Even Abby Wambach Has Been Cut From A Soccer Team

Courtesy of MAKERS. ©2018 Oath Inc. All rights reserved.

Last year, FIFA World Cup Champion and Olympic Gold Medalist Abby Wambach published Wolfpack: How to Come Together, Unleash Our Power, and Change the Game, and now she's releasing a new edition for young readers. Out in October, Wolfpack: How Young People Will Find Their Voice, Unite Their Pack, and Change the World operates on a singular premise. "Young people — united together in passion and purpose — will change the world by creating New Rules," Wambach tells Bustle. "Leading from wherever they are, challenging the status quo, and empowering their Pack to do the same."

Wolfpack is all about failing upward and encouraging other women to do so as well. At a time when girls and young women are encouraged to look at each other as rivals, it provides a much-needed dose of reality.

"At the most basic level, we need to know that scarcity is a lie," Wambach says. "That power and success and joy are not pies — a bigger slice for one woman doesn’t mean a smaller slice for another. They are infinite and can be meant for all of us."

Check out Bustle's exclusive excerpt below, and pick up your copy when Wolfpack comes out on Oct. 6.

Excerpt from Wolfpack, exclusive to Bustle

When I was on the youth national team and dreaming of one day playing alongside the legendary soccer star Mia Hamm, I had the opportunity to visit the locker room of the U.S. Women’s National Team. Time stopped for me as I looked around and tried to memorize everything I saw: my heroes’ grass-stained cleats, their names and numbers hanging above their lockers, their uniforms folded neatly on their chairs.

But the image that stayed with me forever was something else entirely.

What I remember most vividly is a five-by-seven photograph.

Someone had taped this small picture next to the door so it would be the last thing every player saw before she headed out to the training field.

You might guess that it was a picture of a celebration, the team cheering their last big win or standing on a podium accepting gold medals. But it wasn’t. It was a picture of their longtime rival — the Norwegian national team — celebrating after having just beaten the USA in the 1995 World Cup. It was a picture of their own team’s last defeat.

Five years later, I was called up to that national team. One day we were on the road with nothing to do but sit around a big table in the dining hall and pass around stories for hours. I mustered up the courage to ask about that picture. I needed to know what it meant to them, so I asked:

“Hey, what was the deal with the picture you kept on the locker room wall of the Norwegian team? Why did you want that to be the last thing you looked at before you went out to play?”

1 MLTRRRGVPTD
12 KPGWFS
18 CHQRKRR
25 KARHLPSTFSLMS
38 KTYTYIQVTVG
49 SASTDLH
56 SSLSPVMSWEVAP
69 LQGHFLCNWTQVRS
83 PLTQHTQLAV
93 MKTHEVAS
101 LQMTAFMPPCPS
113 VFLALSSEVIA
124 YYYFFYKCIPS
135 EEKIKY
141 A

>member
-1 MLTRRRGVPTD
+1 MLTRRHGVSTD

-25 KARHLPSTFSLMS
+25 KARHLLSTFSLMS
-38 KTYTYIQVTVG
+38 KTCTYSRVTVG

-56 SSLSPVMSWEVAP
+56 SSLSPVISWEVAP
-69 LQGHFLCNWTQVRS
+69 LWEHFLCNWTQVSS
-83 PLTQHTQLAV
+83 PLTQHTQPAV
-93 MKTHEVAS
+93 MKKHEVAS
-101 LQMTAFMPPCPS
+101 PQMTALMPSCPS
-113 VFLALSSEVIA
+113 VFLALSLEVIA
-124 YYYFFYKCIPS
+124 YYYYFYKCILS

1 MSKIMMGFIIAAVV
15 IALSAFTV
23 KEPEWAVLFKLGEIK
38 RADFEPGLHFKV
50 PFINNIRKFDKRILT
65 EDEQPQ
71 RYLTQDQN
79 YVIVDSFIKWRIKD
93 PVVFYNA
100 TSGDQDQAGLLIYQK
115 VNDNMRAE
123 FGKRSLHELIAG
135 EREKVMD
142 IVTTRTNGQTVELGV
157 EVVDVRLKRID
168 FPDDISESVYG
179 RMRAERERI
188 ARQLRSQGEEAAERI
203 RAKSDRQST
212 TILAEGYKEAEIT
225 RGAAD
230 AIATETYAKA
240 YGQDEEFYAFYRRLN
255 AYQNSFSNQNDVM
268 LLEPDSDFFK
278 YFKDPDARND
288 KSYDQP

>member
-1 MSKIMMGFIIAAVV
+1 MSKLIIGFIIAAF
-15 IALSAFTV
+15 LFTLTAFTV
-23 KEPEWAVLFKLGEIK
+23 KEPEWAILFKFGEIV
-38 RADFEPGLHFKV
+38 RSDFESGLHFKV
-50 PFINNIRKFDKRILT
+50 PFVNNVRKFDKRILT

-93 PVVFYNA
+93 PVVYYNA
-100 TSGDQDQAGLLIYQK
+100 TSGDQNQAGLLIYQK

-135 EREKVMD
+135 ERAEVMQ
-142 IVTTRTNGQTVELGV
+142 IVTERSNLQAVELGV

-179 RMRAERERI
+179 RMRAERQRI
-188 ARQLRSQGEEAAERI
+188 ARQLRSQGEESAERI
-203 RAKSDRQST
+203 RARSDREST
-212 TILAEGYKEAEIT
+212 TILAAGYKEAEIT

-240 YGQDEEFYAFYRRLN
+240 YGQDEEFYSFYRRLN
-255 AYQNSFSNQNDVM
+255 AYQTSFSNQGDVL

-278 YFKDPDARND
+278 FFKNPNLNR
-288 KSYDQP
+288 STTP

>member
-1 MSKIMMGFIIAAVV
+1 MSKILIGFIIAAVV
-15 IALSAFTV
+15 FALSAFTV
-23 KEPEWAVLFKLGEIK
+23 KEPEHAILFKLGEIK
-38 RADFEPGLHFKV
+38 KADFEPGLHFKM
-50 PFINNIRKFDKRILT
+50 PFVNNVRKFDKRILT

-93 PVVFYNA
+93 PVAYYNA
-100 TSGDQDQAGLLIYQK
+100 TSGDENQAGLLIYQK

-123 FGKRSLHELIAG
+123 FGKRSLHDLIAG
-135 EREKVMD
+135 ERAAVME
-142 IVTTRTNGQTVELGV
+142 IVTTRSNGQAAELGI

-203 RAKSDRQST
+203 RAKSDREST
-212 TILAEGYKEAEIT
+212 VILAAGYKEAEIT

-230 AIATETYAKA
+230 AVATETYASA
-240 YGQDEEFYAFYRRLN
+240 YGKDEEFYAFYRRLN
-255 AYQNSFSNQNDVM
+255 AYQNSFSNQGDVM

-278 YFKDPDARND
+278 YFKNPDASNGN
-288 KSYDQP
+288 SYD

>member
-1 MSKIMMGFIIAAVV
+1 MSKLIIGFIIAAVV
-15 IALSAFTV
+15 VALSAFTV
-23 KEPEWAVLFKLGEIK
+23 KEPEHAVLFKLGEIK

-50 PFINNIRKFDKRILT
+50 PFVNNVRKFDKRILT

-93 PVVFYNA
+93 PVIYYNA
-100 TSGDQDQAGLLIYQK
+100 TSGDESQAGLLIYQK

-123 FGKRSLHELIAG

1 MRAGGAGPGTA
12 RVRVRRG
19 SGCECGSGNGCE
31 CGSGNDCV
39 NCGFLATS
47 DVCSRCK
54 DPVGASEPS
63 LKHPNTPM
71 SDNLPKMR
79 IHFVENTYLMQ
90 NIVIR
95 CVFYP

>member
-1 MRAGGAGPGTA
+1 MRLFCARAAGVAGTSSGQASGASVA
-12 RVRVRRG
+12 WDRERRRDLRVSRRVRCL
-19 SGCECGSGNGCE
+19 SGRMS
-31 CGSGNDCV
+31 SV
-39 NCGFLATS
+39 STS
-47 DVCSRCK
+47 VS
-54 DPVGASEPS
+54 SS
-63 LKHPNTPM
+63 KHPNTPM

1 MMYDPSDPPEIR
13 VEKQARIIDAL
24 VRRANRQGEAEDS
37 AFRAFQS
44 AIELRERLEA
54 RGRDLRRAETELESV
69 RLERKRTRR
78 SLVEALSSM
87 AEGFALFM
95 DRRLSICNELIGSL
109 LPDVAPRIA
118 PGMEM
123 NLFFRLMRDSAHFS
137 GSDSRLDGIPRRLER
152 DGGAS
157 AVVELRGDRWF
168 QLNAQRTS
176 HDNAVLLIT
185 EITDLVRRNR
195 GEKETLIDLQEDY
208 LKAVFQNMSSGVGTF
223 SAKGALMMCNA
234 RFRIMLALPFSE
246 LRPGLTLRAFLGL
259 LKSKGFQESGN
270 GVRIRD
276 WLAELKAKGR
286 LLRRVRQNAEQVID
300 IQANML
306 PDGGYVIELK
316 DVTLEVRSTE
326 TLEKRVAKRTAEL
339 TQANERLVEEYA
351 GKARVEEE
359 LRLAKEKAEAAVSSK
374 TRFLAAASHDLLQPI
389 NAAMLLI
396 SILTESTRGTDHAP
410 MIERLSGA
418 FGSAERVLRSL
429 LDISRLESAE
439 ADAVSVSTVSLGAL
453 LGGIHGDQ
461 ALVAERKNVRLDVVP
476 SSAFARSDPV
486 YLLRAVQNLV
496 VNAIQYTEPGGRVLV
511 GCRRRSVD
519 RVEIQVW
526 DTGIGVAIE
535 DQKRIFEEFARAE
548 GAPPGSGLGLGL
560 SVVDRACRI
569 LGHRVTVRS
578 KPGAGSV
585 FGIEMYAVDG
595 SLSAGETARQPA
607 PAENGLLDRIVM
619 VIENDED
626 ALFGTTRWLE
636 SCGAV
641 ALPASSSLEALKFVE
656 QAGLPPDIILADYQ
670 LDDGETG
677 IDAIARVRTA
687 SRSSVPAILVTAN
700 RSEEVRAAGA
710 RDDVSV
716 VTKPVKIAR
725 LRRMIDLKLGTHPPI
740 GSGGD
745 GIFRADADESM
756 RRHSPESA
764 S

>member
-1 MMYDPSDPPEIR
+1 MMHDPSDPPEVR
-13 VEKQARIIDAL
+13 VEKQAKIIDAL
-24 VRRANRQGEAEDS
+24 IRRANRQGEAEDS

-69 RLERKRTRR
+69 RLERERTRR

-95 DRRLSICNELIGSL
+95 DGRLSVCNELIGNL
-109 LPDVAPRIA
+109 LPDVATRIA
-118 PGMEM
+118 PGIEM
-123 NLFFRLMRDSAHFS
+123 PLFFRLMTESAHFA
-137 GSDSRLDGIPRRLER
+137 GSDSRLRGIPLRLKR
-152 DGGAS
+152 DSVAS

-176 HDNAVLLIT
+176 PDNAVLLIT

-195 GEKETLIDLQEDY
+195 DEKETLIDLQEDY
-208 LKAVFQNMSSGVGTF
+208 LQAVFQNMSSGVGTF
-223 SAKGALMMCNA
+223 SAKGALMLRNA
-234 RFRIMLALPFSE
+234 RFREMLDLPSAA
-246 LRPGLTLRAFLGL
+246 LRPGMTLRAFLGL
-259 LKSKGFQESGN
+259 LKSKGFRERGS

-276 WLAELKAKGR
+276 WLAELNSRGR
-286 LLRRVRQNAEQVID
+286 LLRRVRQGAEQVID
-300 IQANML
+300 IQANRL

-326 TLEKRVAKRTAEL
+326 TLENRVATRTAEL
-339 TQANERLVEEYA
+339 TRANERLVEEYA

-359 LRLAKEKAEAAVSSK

They smiled, and it became clear to me that they’d been waiting for the rookie to start asking the right questions. They began to explain to me that the first order of national-team business is to win. But that when failure does come, the team isn’t afraid of it; the team is fueled by it. The team never denies its last failure. We don’t reject it. We don’t accept it as proof that we aren’t worthy of playing at the highest level. Instead, we insist upon remembering. Because we know that the lessons of yesterday’s loss become the fuel for tomorrow’s win.

I asked, “Do you think putting that picture up worked?”

Our captain at the time, Julie Foudy, said, “Well, we brought home our first Olympic gold the following year. What do you think?”

I left that table understanding that in order to become a champion—on and off the field—I’d need to spend my life transforming my failures into my fuel.

When I was a young player, I had a lot of raw talent, and was starting to accumulate major trophies and awards. One year I was selected to play at a special training camp where we got to scrimmage against professional players. After the game the head coach called me into his office. I figured he wanted to praise me for scoring the most goals. Maybe he wanted to move me up to a higher level.

Instead, he said that I just wasn’t good enough yet. He listed specifics where I had fallen short. And he said that since I wasn’t trying hard enough to improve my game, my teammates couldn’t count on me. He wasn’t going to take the risk. He cut me from the next camp.

I fumed silently as I walked out the door. How could he? I felt defensive and devastated, like I’d been punched in the gut. His criticism knocked the wind out of me. But as I let his words roll around in my head for the next month I realized he was right.

This was the first time in my life I had truly failed at soccer — and I had a decision to make. I had to decide whether I would accept what the coach said to me as the end or the beginning. As a rejection or a challenge. I decided to make myself vulnerable. To try again and try harder. So I wrote him an email saying that I understood his criticism, and would work harder than ever on the things he told me to work on. At the end of the email, I asked him to give me another chance.

He responded immediately: “That’s exactly what I wanted to hear.”

When we feel powerless in the face of failure, it’s hard to remember that failure offers us a choice. We still have so much power, because we decide what we do next.

Will you disappoint your parents? Will you underperform in school? Will you be left off the roster, lose the class election, fall short of a goal you set for yourself? Of course you will! Everyone fails. But only the wise know how to turn failure into their fuel.

Abby Wambach's Wolfpack: How Young People Will Find Their Voice, Unite Their Pack, and Change the World is out on Oct. 6 from Roaring Brook Press and is available for pre-order today.